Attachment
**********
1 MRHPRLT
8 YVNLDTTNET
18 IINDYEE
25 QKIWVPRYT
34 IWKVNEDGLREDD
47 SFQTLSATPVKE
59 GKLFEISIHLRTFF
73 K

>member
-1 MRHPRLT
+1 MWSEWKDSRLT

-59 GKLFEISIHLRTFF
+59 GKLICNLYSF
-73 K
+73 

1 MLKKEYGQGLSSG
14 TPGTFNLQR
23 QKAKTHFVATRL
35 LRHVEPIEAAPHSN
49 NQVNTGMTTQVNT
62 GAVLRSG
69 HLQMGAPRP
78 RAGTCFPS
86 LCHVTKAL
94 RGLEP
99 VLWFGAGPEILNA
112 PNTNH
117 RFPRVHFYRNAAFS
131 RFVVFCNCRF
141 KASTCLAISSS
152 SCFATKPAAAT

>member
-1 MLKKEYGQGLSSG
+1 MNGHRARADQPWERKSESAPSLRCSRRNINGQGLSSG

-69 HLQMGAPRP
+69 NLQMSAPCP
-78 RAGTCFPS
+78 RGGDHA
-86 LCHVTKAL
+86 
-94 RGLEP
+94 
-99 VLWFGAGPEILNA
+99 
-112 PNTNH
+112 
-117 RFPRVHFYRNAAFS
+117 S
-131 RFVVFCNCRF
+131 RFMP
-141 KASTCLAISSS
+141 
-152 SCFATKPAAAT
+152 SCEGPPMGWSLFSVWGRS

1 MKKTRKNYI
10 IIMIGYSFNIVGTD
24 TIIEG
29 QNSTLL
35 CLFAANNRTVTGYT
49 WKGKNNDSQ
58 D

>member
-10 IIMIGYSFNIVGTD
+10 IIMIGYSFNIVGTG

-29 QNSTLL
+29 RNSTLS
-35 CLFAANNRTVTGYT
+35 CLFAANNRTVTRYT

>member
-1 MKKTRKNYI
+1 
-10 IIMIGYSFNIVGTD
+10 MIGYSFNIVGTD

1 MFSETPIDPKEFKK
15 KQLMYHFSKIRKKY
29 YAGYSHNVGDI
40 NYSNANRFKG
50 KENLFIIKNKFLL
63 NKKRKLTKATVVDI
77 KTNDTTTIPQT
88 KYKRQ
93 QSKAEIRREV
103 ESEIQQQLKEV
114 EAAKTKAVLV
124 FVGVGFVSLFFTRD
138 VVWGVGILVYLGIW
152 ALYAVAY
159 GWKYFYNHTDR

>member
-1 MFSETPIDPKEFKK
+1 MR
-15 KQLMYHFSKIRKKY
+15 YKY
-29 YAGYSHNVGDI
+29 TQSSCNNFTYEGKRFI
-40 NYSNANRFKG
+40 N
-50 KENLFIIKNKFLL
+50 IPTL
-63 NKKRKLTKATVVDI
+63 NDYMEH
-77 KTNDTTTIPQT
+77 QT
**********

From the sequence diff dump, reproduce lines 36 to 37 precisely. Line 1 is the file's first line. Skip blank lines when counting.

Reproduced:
+69 NLQMSAPCP
-78 RAGTCFPS